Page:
Our Friend Death
Part II of II
Today, we will continue our look at death through dying, which we began in Part I, and consider how the Divine Jeweler will appraise us.
I actually had the experience of thinking one of my sons had died. When my husband Mark and I came upon our 14-year-old son, he was blue and not breathing. It turned out that he had a seizure and his breathing had been cut off. We were at a lake at a family reunion and it was the middle of the night. Our older son heard him struggling to breathe before he lost consciousness. Mark ran next door for help where his brother, a doctor, was staying. During those tense moments, Mark and I prayed separately. My oldest son and I prayed together and another son did CPR, which he had learned at boy scouts. Mark and I later learned that we prayed with the same thought in mind–that perhaps our son was already gone and it was too late. While we pleaded with God for to save our beloved son, we also acknowledged our acceptance of God’s will. Or course it was an emotional situation. My body shook with shock as I thought with horror that I had not even gotten to say good-bye.
Our son recovered within minutes and never again had another seizure. But our family was left with the experience of death. I told the kids we had been blessed for two reasons. One, our son and brother was still with us and two, we experienced first-hand what it is like to have death come without warning.
I am not in any way trying to lessen the shock and grief one feels over the death of a loved one. I know it is not a one-time feeling, but something that is grieved over and over again. But for Mark and me, the fact that we are in touch with eternity and try to live or it, our first reaction to any death is acceptance–even along with the shock and grief. It is what keeps us grounded and helps us to share the same priorities: God first, everything else second and nothing in the way.
The Divine Jeweler
A few years ago, I heard on the news that former Beatle, George Harrison, had died. For some reason, on this particular occasion, I was immediately struck by the thought that now he was no different than a cleaning woman. His soul lay bare while his fame and fortune remained in this world. The only things he could take with him were the same things we all take with us–the love and service to God and others.
On earth, true value is often clouded by the glitz of the world, but death, like a divine jeweler, appraises life’s true valuables. I need the help of death to do this for me. For instance, I could be dropped into any department store onto any aisle (save the tool section) and find things I want to buy. Linens and towels? Suddenly mine seem so faded and thin. Furniture? Everywhere I look is something I like. One thing that helps to douse my materialistic inclinations it so remind myself that life is passing and nothing that I want to buy is of lasting value.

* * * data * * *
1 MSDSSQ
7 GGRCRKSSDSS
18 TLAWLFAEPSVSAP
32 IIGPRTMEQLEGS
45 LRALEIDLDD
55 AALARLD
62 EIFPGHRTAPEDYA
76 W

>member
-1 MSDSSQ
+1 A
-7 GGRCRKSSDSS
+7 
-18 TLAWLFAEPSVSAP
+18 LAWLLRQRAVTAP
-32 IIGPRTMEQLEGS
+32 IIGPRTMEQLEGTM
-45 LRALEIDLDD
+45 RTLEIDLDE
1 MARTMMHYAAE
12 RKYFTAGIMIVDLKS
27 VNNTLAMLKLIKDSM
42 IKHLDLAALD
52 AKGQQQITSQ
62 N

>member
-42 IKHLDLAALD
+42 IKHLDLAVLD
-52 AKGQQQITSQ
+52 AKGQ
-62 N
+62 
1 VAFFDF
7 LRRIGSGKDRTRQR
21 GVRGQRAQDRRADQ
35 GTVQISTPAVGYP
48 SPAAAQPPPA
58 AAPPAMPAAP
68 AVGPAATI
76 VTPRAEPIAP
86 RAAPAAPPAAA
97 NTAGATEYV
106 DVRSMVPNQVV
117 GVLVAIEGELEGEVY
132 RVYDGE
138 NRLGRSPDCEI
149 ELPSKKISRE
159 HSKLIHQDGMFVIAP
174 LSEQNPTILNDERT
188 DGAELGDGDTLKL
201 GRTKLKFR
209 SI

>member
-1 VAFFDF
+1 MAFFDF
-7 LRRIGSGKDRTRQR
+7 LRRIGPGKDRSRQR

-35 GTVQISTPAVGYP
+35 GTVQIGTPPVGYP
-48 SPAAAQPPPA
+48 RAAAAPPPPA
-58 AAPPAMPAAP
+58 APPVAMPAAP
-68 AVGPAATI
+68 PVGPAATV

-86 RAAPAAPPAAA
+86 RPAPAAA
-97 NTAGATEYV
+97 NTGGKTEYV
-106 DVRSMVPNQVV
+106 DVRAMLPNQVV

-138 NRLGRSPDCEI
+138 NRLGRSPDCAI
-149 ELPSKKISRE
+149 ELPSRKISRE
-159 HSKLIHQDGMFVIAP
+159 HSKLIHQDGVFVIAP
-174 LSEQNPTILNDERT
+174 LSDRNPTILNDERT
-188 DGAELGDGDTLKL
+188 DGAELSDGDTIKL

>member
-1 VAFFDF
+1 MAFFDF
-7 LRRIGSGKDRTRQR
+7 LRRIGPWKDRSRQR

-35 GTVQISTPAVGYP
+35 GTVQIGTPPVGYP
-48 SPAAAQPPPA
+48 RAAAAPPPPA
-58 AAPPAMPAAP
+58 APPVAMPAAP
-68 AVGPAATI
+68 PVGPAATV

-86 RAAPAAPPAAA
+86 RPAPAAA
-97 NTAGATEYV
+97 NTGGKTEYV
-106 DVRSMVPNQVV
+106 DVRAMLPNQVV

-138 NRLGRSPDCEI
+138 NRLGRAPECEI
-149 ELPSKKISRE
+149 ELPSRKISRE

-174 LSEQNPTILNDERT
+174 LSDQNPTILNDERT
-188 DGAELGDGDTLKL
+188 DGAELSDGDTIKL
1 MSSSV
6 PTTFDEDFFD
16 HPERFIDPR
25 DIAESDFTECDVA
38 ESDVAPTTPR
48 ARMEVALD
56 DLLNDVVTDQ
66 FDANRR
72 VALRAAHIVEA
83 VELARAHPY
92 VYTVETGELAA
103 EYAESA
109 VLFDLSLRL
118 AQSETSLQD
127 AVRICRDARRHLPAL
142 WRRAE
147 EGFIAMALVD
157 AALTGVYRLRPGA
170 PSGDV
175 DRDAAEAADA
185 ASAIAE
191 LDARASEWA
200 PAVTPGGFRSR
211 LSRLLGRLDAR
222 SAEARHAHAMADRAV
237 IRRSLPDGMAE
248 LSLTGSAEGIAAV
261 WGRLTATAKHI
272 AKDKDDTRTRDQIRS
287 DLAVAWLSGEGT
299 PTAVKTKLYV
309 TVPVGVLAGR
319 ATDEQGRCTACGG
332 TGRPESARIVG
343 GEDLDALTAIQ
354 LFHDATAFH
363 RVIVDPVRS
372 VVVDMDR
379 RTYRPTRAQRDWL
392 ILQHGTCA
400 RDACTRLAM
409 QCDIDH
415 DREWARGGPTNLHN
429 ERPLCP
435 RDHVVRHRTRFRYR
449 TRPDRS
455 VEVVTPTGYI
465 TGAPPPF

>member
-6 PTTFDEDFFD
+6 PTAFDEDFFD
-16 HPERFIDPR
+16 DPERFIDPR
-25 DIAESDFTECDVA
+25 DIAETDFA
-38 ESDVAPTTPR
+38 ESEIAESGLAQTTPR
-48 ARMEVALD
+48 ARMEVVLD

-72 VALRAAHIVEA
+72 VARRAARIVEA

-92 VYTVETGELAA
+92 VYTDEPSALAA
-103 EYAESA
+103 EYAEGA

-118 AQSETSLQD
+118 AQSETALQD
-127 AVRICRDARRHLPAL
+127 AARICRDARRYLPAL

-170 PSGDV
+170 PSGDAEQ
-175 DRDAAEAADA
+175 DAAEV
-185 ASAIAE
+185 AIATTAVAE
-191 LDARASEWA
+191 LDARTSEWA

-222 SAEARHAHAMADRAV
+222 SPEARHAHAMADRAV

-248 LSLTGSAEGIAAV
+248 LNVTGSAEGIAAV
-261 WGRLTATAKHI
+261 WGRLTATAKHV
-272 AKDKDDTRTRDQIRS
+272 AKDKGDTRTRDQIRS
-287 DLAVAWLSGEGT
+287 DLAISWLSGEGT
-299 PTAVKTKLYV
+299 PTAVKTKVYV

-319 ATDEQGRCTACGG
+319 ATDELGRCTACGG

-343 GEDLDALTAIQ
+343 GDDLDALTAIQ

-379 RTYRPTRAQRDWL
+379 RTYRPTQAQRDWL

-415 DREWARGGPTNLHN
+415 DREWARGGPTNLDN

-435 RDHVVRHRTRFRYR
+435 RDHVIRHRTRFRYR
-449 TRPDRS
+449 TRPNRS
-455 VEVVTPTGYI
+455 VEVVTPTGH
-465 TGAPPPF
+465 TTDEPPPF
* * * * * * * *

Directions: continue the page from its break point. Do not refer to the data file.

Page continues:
Someone much wiser than I once likened earthly life to a ship: It is the vessel, not the destination. The only reason we fear death is because we try to make the ship into the destination. That would be like driving across country in a car and then not wanting to get out once we arrived at our desired location.
Don’t think that I am above fearing death or that I’m looking forward to losing my loved ones. I simply have come to terms with the fact that God has promised us eternal life and that it will be better than anything we experience on earth. There’s only one way to get there–through death. And we all have to go sometime.
A favorite prayer of mine which keeps me grounded in this reality is “A Workman’s Prayer to St. Joseph”. Appealing to St. Joseph for a right disposition in our work, it asks for help: “…having always death before my eyes and the account which I must render of time lost, of talents wasted, of good omitted…”
When the inspiration struck for this article, I envisioned that the topic would incite some to imagine me at my computer dressed in black with a humorless expression on my face. Some might wonder what sort of mother I must be to keep death on my thoughts. But instead, it is life that we strive for in our home. The idea is just not to confine ourselves to life on earth but to live in harmony with eternity. Only then do we live life to the fullest.
Art for this post on our friend death: Sommerdag ved en skovso (Summer day at a forest lake), Carl Frederic Aagaard, 1877; St. Joseph, workshop (or studio) of Gerard David, 15th or 16th century; both PD-US author’s life plus 100 years or less, both Wikimedia Commons.